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In computer programming, M-expressions (or meta-expressions) were an early proposed syntax for the Lisp programming language, inspired by contemporary languages such as Fortran and ALGOL.


John McCarthy published the first paper on Lisp in 1960 while a research fellow at the Massachusetts Institute of Technology. In it he described a language of symbolic expressions (S-expressions) that could represent complex structures as lists. Then he defined a set of primitive operations on the S-expressions, and a language of meta-expressions (M-expressions) that could be used to define more complex operations. Finally, he showed how the meta-language itself could be represented with S-expressions, resulting in a system that was potentially self-hosting.[1]

Example M-expressions
Expression type Mathematical notation M-expression Modern Lisp S-expression
List value [1;2;3] (quote (1 2 3))
Function application f[x;y] (f x y)
Function definition label[square;λ[[x];product[x;x]]] (define square (lambda (x) (* x x)))
Conditional expression [lessthan[x;0] → negative[x]; T → x] (cond ((< x 0) (- x)) (t x))

McCarthy had planned to develop an automatic Lisp compiler using M-expressions as the language syntax and S-expressions to describe the compiler's internal processes. Stephen B. Russell read the paper and suggested to him that S-expressions were a more convenient syntax. Although McCarthy disapproved of the idea, Russell and colleague Daniel J. Edwards hand-coded an interpreter program that could execute S-expressions.[2] This program was adopted by McCarthy's research group, establishing S-expressions as the dominant form of Lisp.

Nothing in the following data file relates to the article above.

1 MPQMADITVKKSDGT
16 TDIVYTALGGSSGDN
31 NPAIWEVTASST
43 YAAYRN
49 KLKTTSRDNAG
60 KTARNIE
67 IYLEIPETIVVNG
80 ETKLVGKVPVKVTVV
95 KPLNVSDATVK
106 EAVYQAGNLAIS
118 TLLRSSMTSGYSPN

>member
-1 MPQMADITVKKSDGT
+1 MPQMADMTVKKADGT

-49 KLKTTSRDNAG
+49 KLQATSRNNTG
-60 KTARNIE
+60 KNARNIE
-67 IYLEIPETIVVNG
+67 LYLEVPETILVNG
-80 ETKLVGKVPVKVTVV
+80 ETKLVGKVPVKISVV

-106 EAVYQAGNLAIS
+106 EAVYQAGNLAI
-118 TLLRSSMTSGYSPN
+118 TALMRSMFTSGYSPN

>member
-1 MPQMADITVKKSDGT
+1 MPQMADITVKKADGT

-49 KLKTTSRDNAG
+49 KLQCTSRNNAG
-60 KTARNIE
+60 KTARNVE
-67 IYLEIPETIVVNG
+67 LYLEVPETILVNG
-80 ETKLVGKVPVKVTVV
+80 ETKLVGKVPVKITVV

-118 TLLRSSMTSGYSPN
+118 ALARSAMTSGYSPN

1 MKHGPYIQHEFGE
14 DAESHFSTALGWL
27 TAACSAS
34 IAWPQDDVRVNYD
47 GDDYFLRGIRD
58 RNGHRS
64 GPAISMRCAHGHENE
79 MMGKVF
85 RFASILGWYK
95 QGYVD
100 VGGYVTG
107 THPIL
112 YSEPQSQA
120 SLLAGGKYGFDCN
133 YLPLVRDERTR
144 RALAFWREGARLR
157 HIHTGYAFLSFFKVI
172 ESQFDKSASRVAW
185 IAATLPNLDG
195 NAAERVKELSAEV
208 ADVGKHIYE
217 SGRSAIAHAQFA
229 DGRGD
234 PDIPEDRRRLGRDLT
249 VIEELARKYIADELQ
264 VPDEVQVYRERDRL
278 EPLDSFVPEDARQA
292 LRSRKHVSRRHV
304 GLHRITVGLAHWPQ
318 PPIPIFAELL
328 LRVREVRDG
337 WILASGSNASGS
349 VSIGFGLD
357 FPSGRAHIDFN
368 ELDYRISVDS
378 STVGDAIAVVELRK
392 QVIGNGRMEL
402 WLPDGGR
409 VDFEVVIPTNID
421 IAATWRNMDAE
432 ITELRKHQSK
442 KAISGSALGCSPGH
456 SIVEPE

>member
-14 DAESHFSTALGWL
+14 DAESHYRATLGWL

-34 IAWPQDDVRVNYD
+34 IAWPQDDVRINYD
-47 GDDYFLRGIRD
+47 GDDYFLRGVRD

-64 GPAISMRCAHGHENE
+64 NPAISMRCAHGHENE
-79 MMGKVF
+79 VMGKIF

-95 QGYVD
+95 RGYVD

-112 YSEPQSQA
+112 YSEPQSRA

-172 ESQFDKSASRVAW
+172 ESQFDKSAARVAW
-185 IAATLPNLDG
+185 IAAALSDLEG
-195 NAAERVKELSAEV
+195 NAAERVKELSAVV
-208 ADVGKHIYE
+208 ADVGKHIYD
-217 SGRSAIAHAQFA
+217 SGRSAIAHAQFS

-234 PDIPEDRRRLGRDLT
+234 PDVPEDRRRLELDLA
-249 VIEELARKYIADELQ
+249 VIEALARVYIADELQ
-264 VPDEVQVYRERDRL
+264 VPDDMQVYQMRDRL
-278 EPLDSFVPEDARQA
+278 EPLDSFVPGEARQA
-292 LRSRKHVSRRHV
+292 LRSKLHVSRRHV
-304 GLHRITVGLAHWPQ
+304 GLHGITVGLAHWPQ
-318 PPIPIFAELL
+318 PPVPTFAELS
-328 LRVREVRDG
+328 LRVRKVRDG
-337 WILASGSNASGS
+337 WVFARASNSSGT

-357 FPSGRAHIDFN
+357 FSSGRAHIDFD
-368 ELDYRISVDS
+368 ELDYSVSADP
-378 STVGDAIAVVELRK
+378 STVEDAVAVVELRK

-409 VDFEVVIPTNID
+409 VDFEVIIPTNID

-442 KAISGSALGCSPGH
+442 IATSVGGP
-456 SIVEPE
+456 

McCarthy reflected on the fate of M-expressions in 1979:

The project of defining M-expressions precisely and compiling them or at least translating them into S-expressions was neither finalized nor explicitly abandoned. It just receded into the indefinite future, and a new generation of programmers appeared who preferred internal notation to any FORTRAN-like or ALGOL-like notation that could be devised.[3]


A more recent (circa 2003) variant is I-expressions, which use indentation to indicate parentheses implicitly, and are thus in some ways intermediate between S-expressions and M-expressions. I-expressions were introduced in Scheme Request For Implementation 49 as an auxiliary syntax for Scheme, but they have not been widely adopted.


  1. ^ McCarthy, John (April 1960) "Recursive Functions of Symbolic Expressions and Their Computation by Machine, Part I"
  2. ^ "LISP 1.5 Programmer's Manual" (PDF). Community.computerhistory.org. Archived from the original (PDF) on 2006-02-11. Retrieved 2013-09-02.
  3. ^ "The implementation of LISP". Formal.stanford.edu. 1979-02-12. Retrieved 2013-08-24.

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